The Entirely Serious History of Rugby, Part 4: The Great Split, or some southerners get the arse about northerners getting money

Andy Farell: would not have cost £1m if either RFU or Wigan had been bit less arsey a century ago

In the latest chapter from our sporadically updated series, we take a look at why and how two rugby codes were created.  Was it geography?  Was it class?  Was it because northerners couldn't kick out of hand or southerners couldn't tackle?  Read on and find out.

There are many phrases in history that sound so banal it is hard to believe they had such an impact:  appeasement, The Beatles, Norman Lamont.  Such an example is "broken-time payments"; the phrase that divided a sport so bitterly in 1895 that one branch of it was still banned from the British Armed Forces as late as 1990, and to this day the level of antipathy on internet message boards between the two sects is akin to a less killy version of the Balkans.  

The Entirely Serious History of Rugby, Part 3: The Rugby Football Union and rules

As we all know from Part 2, clubs that played rugby football wanted no part of the Football Association and carried on playing their game while the FA and its new rules moved inexorably towards gobbing off at referees, diving and David Beckham. 

However, a few short years later, the differing rules that still existed in rugby football were causing havoc among teams travelling to play each other, with each club having their own subtle variations.  Much like playing pool in pubs now, areas of discrepancy had to be clarified beforehand because, as anyone attempting two-shot carry somewhere other than their local knows, the consequences of such confusion could be argument and violence.  So it was that in 1870, Edwin Ash of the Richmond club posted a letter in the newspapers stating, "Those who play the rugby-type game should meet to form a code of practice as various clubs play to rules which differ from others, which makes the game difficult to play."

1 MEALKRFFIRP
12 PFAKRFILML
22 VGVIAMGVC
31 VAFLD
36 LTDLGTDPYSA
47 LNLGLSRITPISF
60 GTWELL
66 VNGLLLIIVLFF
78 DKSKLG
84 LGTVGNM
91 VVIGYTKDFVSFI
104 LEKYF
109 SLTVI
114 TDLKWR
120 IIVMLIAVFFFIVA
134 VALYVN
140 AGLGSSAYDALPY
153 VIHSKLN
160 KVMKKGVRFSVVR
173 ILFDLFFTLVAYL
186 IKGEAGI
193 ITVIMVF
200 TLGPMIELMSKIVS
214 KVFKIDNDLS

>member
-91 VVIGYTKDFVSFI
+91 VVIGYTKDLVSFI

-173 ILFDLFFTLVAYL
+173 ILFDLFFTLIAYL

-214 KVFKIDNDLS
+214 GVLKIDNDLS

The Entirely Serious History of Rugby, Part 2: Hacking and The Great Schism

Old rugby In Part 1 of our series, we demonstrated that the commonly helf belief that William Webb Ellis invented the game of rugby can best be described in technical historical terms as bollocks; there were many forms of football around in 1823, of which the Rugby rules were but one and none of which were cast in stone.  However, the Rugby rules did develop into allowing the player to run with the ball in the 1840s and it was from this point on that Rugby Football begins to proliferate around the country.

The reasons for this are not exactly clear; but it is most likely to be a combination of the success of Rugby as a school at that time and the number of Old Rugbeians who were so enamoured with their sport they set up clubs once settled around the country.  The expanding rail network allowed clubs to travel to each other play matches, sing “Climbing Up the Sunshine Mountain”, strip off, and steal tour pendants and other club memorabilia from the wall.  This led to a point in the 1860s where “Football” was being played all over the shop without a codified set of rules. 

The Entirely Serious History of Rugby, Part 1: William Webb Ellis and lies

It is easy to think that this great game of ours appeared when Sky bought the rights to boradcast most of it; after all, Sky do have a special way of marketing that leads people to believe that they invented sports. Football is the most obvious example.  If you watch Sky coverage you will struggle to find any reference to football before the creation of the Premier League in 1992. For instance, their stats start in that year, because Liverpool didn't play a game against Manchester United  (to pick one example) before the Premier League was created did they?  This is, of course, nonsense, as everyone knows football was invented in 1966 when England won the World Cup.

As a counterbalance to this miasma of glitzy ignorance, is setting itself the task of giving you The Entirely Serious History of Rugby in many parts.  Starting with the birth of the game.